To be frank with you, Agnès Varda was not a familiar name to me even when I watched tons of movies during the 2000s. Although I managed to watch her second feature film “Cléo from 5 to 7” (1962), her notable works such as “Vagabond” (1985) were somehow out of my reach during that time, and I remained oblivious to her significant contribution to the French New Wave era until I came to learn about her two recent documentary films “The Gleaners and I” (2000) and “The Beaches of Agnès” (2008).
Due to my late learning on Varda’s long, illustrious filmmaking career, I was a bit worried as preparing myself for watching her latest documentary film “Faces Places”, but I instantly found myself charmed by its free-wheeling spirit. As entertaining and mesmerizing as “The Gleaners and I” and “The Beaches of Agnès”, the documentary is another lovely work from a great filmmaker who deserves to be nicknamed the ‘Grandmother of the French New Wave’, and you will admire how effortlessly it draws into its lively journey which is full of sublime episodic moments to remember.
In the beginning, the documentary presents a series of playful scenes between Varda and JR, a 34-year-old French flyposting artist who is the co-director of the documentary. As we see them coming across and then passing by each other several times, they respectively emphasize how they do not notice each other much, and this sly humorous moment continues for a while until we eventually see them talking with each other in private.
For their collaborative project, Varda and JR are going to go around here and there in rural regions of France, and that surely reminds me of what she previously did in “The Gleaners and I” and “The Beaches of Agnès”. In “The Gleaners and I”, she virtually gleaned many small precious moments from various types of gleaners she encountered during her little journey, and there is an unmistakable thematic resonance between her subject and storytelling approach. In “The Beaches of Agnès”, she moved from one beach to another as vivaciously and poignantly presenting her life and career, and she certainly showed us that she is too spirited to be merely labeled as a living legend.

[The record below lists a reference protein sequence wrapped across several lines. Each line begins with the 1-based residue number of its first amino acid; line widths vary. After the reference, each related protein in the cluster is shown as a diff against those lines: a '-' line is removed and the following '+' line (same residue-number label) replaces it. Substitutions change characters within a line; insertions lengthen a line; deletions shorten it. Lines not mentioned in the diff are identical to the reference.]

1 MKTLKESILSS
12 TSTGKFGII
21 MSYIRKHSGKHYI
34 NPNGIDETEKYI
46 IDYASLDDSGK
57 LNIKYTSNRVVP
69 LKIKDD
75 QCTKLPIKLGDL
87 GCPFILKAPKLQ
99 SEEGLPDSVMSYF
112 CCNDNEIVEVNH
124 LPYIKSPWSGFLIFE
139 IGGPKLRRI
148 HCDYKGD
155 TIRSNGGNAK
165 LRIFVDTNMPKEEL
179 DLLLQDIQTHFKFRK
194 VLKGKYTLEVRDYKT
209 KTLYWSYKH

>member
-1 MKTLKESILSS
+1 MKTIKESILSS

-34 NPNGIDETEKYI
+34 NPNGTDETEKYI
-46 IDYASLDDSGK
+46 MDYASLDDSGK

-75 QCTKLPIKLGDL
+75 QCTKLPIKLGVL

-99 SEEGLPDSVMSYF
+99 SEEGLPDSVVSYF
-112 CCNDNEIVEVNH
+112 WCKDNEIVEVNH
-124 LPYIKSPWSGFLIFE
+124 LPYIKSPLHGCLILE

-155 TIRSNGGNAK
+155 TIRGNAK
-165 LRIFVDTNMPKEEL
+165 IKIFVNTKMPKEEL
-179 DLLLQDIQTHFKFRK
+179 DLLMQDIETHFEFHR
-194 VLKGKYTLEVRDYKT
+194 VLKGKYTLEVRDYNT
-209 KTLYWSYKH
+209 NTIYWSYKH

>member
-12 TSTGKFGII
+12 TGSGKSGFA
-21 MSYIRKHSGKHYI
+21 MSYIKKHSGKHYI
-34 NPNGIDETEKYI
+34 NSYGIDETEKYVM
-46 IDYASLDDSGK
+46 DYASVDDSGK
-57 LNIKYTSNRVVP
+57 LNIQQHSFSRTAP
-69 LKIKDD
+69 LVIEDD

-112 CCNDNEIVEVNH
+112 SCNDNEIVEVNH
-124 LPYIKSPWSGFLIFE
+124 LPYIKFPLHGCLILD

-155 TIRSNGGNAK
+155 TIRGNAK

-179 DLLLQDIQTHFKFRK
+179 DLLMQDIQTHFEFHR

Although she is soon going to have her 90th birthday this year, Varda demonstrates to us again here in this documentary that she has not lost any of her spirit yet. While her distinctive appearance mainly defined by her rather unusual hairdo instantly draws our attention, she casually exudes joie de vivre from her gentle, diminutive face, and that makes an interesting contrast with JR, who is your average hip artist inseparable from his slick, fashionable attire and a pair of sunglasses.
While JR drives his truck which often functions as a big photograph booth, he and Varda looks for people and places curious enough for their collaborative project, and they do come across a number of interesting people and locations. In a nearly abandoned rural town which were once resided by many miners, they meet an old woman virtually living alone in her neighborhood, and she has her own story to tell. In a remote farm, they meet a farmer who gladly tells them about how he has managed a large chunk of land alone thanks to automatization, and we observe how he works on a field to be cultivated. In a chemical factory, they meet a group of workers, and one of them happens to be going through his last day before retirement. In two goat farms, they observe two different ways of handling goats, and we come to reflect on which way is really better. In Le Havre, they meet a trio of port workers, and then they also meet these workers’ wives, who have their own things to tell.
In the meantime, Varda and JR work together for bringing art to the places visited by them. In case of that abandoned town, they plaster the big photographs of miners to the walls of several old abandoned buildings, and the front side of that old lady’s house is covered with her photograph. In case of the aforementioned chemical factory, they shoot two groups of employees separately and then plasters the two resulting photographs together on one wall, and the overall result is quite memorable as succinctly conveying the messages of unity and solidarity. In case of Le Havre, they have heaps of containers assembled together, and we soon see the completion of a triptych showing those three port workers’ wives.
The most challenging case for JR and Varda comes from an old German military bunker left on a beach. After some talks and discussions, they eventually agree to choose an old photograph from Varda’s collection, and her instinct turns out to be correct. The photograph somehow fits well to the surrounding environment, and that surely gives us another memorable moment in the documentary.
As working and traveling together, Varda and JR come to solidify their friendship. At one point, JR introduces Varda to his 100-year-old grandmother, and Varda later attempts to introduce JR personally to another living legend of her generation. I will not go into details on that part, but I can tell you instead that I admire a lot how fluidly and sincerely JR and Varda pull out an unexpectedly special moment in the end.
Overall, “Face Places”, which received the Golden Eye award at the Cannes Film Festival in last year and recently garnered an Oscar nomination for Best Documentary Feature, is one of the most interesting films from last years, and Varda, who deservedly received an Honorary Oscar in last year, seems to be far from retirement. Yes, as occasionally shown from the documentary, she is indeed getting older and weakened day by day, but her spirit is still there, and I hope this extraordinary artist will keep going on as usual.